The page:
$10 Dulcimer Stand Conversion Project
My dulcimers weren't working without altering the top "neck support", even fully extended. So, that's why my husband worked on that part for me. As far as the cradle part, I wanted to do a support that didn't have any stretch. Plus, I don't mind sewing projects. Thanks for the compliment on my project. I wanted a stand that would look nice and work with all my dulcimers. I have had people ask if it was bought that way (specifically for dulcimers). So, it must appear to be nicely converted, to some degree.
Helen--what a clever idea! I read what you wrote to my husband and he added, "And the wool is probably good for the wood", since he knows you have to be careful about what is touching the dulcimer when you are storing it or displaying it.
Jan Potts, Lexington, KY
"Use what talents you possess; the woods would be very silent if no birds sang there except those that sang best." Henry Van Dyke
updated by @jan-potts: 11/22/15 04:45:08PM
Great job Susie and very cleverly thought out. I do something similar but in a very lazy way. Using the same sort of stand, I stretch a wool beanie hat across the normal bottom prongs and let the bottom of the dulcimer sit in the soft cradle the beanie makes, then i make sure the top bit of the stand is extended to it full secure height.. it seems to take all but one of my dulcimers, that is a bit longer. Most of my dulcimers have approx 27.5" vsl.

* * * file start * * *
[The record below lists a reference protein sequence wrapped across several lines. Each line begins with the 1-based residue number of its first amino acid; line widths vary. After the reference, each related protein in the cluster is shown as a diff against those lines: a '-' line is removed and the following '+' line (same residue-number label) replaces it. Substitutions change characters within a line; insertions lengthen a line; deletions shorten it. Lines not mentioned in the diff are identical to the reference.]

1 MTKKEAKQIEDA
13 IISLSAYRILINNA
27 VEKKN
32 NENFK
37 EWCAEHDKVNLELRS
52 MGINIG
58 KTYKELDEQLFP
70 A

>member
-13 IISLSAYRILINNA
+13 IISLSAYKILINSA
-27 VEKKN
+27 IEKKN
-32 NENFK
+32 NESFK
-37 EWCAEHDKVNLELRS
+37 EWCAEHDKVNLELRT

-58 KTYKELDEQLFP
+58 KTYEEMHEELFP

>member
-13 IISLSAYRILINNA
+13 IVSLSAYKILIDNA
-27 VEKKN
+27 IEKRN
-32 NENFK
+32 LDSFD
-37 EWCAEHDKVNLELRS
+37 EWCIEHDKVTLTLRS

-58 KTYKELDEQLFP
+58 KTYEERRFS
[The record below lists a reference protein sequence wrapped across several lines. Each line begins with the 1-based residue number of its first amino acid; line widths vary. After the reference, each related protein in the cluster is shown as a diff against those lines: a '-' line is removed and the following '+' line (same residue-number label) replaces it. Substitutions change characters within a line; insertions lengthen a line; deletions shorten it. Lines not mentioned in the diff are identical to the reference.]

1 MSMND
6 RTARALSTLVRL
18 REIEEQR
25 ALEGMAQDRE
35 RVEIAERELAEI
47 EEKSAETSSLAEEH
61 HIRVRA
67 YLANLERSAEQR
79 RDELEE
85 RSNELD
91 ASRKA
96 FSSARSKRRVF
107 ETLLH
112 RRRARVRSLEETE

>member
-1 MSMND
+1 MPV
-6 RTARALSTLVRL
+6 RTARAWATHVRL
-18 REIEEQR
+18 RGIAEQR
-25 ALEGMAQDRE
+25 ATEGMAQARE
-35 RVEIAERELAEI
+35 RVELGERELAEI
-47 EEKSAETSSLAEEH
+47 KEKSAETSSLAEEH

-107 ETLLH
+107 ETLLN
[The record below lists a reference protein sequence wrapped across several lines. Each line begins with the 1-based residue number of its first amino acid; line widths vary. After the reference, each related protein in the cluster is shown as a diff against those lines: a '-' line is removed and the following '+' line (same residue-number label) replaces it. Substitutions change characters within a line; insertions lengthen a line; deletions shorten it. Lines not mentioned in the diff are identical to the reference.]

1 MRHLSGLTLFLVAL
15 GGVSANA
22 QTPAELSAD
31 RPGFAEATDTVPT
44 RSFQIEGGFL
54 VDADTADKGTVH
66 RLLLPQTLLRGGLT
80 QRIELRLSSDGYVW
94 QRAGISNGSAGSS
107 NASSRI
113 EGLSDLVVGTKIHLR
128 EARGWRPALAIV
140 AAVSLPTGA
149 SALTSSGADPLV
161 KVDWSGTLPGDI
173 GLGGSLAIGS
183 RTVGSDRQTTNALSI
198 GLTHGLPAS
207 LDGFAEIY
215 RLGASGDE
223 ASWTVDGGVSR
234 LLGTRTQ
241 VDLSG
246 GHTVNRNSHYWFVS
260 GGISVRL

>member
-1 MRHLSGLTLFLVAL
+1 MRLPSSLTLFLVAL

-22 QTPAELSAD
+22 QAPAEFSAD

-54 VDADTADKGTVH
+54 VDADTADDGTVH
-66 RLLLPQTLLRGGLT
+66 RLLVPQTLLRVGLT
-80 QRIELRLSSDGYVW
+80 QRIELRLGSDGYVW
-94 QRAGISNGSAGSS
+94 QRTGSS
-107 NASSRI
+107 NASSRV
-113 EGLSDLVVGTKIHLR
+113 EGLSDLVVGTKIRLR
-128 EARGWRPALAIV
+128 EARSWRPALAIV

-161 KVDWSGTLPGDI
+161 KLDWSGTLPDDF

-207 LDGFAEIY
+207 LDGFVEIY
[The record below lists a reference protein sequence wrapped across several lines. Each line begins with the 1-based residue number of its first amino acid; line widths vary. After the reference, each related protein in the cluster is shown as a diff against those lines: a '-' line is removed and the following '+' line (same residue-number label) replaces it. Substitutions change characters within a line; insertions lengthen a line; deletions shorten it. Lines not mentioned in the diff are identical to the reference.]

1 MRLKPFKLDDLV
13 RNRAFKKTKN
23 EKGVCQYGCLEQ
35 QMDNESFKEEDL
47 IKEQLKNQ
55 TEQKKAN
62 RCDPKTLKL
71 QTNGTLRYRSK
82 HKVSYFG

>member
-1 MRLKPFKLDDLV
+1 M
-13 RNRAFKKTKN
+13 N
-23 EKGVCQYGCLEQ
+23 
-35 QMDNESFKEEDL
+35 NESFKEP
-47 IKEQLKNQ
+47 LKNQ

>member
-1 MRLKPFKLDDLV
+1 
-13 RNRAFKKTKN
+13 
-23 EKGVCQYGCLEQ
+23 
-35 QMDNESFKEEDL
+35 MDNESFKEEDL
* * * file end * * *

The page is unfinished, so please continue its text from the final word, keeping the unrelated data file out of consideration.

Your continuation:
I had a $10 guitar stand that I thought would make a great project to convert to a nice dulcimer stand. I have sewing skills and my husband has a welding torch. So, here's what we did. The bottom support (normally for the lower bout of a guitar) was converted by adding a "sling" (this is where my sewing skills came into play) to support the bottom of the dulcimer. I also sewed a hole for the strap button to rest through. This also serves the purpose of not letting the dulcimer slide off the sling. I also put some one wrap velcro on the bottom support to keep it stable from rotating (which is how they are made for guitars). Then, the top support (normally for the neck of the guitar) was converted by using the welding torch to reshape it to accomodate the wider area needed for the dulcimer. The steel is "hardened", so we couldn't just bend it by hand. Wa-la......a dulcimer stand is born. I'm really happy with how it turned out. And it is still adjustable to accomodate the height of all my dulcimers. Here are some pictures.